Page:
Nissan 370Z

Nissan’s new 2009 370Z Coupe has arrived, having being just unveiled at the LA Auto Show last week, though we’ve already previously seen leaked product shots on the net before the show.

They’ve intentionally given the new Z a more retro-ish styling that they say pays homage to the original 240Z from the 70s, though there’s nothing retro about that odd headlamp design (that debuted on the new Maxima) that comes with a matching taillamp design. Unlike other cars which seem to grow larger with each generation, the new Nissan 370Z is actually smaller than the Nissan 350Z.

The new car’s wheelbase is a whole 99mm shorter than the 350Z – 2550mm versus 2649mm and its also shorter by about 2.7 inches and lower by 0.3 inches. However it’s wider by 1.3 inches and the rear track also increases by 2.2 inches.

Nissan 370Z

The chassis has also been strengthened, with the front torsion rigidity up by 30% and rear torsion rigidity up by 22%. Rear body vertical bending rigidity is also up by 30%. A new front suspension crade reduces front body lateral bending, while an underbody V bar reduces rear lateral bending. Also, don’t forget the new radiator housing which uses carbon fiber composite.

More aluminium has been used on the 370Z than ever on a Z car before this – for the first time the Z car has aluminum door panels, along with an all-aluminum hood and an aluminium hatch. The front double wishbones also use aluminium and are lighter, while the 4-link rear supension is also stiffer and lighter with the cradle now made of a single piece with no welding.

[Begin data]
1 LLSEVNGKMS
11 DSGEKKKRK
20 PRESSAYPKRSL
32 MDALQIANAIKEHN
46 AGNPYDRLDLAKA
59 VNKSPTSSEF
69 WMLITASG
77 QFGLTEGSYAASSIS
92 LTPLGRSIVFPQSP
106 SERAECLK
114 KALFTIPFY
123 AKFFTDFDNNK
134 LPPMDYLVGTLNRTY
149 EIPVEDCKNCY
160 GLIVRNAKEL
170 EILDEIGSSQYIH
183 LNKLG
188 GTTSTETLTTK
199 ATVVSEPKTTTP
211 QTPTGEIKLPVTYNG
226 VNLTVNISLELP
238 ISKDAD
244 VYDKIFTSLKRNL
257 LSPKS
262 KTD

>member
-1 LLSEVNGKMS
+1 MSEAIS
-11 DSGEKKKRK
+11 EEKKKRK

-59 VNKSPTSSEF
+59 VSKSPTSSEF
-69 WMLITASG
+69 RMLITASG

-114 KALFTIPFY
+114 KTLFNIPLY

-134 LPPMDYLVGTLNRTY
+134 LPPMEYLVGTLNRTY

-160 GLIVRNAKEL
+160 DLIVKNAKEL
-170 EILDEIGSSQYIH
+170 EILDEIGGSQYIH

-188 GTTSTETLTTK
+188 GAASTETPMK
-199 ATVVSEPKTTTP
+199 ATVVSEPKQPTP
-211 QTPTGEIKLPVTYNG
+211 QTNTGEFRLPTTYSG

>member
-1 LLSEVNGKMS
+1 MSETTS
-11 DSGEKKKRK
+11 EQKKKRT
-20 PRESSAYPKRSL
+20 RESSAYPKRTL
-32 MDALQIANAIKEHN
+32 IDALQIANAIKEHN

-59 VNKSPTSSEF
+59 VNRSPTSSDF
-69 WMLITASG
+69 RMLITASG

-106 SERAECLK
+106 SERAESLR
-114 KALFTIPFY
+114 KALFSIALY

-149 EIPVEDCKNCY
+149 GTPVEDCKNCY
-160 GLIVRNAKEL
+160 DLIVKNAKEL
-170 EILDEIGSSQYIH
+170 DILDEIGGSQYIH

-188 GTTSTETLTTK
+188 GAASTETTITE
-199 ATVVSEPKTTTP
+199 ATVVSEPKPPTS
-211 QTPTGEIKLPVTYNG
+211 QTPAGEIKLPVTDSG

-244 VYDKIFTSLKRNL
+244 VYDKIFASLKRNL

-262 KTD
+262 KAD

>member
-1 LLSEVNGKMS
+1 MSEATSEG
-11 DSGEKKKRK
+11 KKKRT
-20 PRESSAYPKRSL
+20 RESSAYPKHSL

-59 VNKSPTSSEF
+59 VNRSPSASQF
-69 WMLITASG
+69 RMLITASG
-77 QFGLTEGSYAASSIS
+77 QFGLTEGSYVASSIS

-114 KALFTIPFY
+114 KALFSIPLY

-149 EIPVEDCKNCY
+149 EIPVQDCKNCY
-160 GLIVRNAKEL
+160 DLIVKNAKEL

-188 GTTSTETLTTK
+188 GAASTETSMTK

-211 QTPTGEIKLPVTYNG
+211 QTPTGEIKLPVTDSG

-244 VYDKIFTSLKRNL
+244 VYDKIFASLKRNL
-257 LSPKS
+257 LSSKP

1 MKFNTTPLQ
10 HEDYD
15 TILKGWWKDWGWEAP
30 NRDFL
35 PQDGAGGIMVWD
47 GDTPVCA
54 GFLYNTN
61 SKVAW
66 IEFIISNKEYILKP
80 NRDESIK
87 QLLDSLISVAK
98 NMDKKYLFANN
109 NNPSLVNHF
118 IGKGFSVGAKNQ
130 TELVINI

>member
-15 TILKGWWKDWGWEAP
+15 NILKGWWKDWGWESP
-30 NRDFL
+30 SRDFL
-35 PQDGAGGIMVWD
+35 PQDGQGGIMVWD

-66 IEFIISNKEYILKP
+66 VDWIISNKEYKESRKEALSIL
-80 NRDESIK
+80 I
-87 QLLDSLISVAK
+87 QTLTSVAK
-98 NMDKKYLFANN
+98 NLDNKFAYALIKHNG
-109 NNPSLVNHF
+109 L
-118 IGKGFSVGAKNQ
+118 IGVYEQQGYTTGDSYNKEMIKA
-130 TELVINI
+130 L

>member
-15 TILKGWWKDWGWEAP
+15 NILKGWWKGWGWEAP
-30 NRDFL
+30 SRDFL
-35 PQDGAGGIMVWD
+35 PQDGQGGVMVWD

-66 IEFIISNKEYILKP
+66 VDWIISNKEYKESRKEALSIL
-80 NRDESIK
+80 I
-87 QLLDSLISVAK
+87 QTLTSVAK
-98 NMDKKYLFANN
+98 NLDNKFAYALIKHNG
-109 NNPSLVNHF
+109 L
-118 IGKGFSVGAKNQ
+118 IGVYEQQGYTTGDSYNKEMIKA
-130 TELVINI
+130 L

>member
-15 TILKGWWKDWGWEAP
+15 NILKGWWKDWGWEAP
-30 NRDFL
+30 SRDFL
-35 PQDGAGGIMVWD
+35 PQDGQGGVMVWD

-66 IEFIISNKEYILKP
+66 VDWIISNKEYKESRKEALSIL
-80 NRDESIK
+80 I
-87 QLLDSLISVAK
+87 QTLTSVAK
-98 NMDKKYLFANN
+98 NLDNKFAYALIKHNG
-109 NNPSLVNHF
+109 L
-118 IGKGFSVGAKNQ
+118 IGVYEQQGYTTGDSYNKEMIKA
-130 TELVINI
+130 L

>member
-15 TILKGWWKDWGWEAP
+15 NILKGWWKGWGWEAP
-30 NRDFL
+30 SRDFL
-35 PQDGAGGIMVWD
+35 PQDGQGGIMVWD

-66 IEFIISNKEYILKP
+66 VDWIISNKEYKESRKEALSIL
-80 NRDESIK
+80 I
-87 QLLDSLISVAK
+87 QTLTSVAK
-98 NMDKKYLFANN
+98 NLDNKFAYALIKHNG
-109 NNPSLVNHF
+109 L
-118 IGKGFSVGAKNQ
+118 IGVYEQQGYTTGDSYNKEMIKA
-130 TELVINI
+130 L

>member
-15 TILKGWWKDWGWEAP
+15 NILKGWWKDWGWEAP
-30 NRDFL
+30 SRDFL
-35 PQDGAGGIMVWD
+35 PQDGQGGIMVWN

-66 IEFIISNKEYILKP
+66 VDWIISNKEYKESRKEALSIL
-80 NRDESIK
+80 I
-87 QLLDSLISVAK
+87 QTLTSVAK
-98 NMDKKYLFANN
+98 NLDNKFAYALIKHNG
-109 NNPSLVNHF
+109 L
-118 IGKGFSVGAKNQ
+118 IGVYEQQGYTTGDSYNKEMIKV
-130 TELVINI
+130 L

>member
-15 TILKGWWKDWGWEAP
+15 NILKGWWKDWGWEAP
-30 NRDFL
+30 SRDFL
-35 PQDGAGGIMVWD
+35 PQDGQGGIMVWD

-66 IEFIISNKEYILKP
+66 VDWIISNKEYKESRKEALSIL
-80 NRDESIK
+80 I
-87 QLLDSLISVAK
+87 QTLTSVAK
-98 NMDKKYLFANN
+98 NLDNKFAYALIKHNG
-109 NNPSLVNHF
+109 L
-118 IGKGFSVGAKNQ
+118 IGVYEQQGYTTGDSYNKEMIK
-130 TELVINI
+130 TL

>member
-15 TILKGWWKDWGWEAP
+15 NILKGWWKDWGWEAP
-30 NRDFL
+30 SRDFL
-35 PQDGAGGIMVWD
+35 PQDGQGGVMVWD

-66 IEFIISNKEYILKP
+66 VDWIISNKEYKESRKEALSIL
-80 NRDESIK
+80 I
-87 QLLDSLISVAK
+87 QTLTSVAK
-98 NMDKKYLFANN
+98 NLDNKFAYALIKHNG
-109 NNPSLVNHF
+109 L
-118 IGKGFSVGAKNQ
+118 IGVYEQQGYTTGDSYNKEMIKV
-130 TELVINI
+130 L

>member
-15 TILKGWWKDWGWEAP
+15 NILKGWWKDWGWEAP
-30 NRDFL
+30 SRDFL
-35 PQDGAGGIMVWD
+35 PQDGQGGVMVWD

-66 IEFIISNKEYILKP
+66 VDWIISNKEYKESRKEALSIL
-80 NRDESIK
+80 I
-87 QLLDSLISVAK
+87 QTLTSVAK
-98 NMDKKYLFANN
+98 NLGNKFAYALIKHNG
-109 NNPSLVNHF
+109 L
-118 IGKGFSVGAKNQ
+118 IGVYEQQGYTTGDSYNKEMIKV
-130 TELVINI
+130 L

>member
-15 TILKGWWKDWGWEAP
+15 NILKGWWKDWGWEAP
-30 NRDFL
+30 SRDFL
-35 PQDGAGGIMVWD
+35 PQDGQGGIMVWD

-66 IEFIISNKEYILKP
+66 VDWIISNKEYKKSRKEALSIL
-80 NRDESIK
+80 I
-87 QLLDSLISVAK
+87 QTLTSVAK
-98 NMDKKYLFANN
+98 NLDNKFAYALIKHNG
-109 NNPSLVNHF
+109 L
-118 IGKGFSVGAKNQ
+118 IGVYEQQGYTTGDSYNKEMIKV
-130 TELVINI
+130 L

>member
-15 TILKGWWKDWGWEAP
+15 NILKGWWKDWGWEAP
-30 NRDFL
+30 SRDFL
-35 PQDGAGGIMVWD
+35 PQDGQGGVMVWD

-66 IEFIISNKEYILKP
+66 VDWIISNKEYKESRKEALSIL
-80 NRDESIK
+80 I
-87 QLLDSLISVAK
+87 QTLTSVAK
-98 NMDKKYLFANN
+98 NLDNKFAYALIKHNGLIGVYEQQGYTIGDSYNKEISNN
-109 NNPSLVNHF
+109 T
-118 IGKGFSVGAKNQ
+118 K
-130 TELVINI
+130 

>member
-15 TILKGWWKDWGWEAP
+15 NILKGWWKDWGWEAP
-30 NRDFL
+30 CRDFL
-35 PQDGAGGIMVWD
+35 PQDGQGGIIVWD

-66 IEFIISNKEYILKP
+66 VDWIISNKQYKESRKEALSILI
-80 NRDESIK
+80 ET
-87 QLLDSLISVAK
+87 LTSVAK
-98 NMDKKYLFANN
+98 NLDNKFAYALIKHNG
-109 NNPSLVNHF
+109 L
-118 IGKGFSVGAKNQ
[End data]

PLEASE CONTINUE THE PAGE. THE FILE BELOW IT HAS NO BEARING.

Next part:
Nissan 370Z

The engine is the VQ37VHR that debuted in the Infiniti G37 with 332 horses at 7,000rpm and 366Nm of torque at 5,200rpm, but what’s interesting is the transmissions that are mated to this motor. The automatic choice has 7 cogs, a quick lock-up function, automatic throttle blipping on downshifts, and paddle shifts for a closer resemblance to what a manual feels. In manual mode, a quick-shifting mode is activated allowing 0.5 second shifts.

The manual option is a 6-speed manual with what Nissan calls a “SynchroRev Match” feature (it’s an option with the Sport Package, not standard), which automatically rev-matches your engine speed for downshifts. You still operate the clutch and the gear lever normally, its just that the transmission automatically blips and rev-matches for the downshift. Yes, heel and toe is no longer necessary, though you can still do it yourself if you want to by disabling the SynchroRev Match feature.

Nissan 370Z

There are also some differences with the pedals. For one, the aluminium pedals use a new rubber insert material for better grip. The accelerator pedal is now floor mounted like BMWs or the new Honda Civic, while the brake pedal now has a new variable ratio design for easier operation.

The standard wheels are 18 inchers with Yokohama Advan Sport 225/50R18 tyres at the front and a wider 245/45R18 size at the rear. Optional are 19 inch RAYS forged aluminium-alloy wheels wrapped with Bridgestone Potenza RE050A rubber in 245/40R19 and 275/35R19 sizes for the front and rear respectively.

The roadster model will debut sometime in 2009 for the 2010 model year. Look after the jump for a hi-res photo gallery of the new 2009 Nissan 370Z.

PHOTO GALLERY: 2010 Nissan 370Z
Click thumbnails to view high resolution photo

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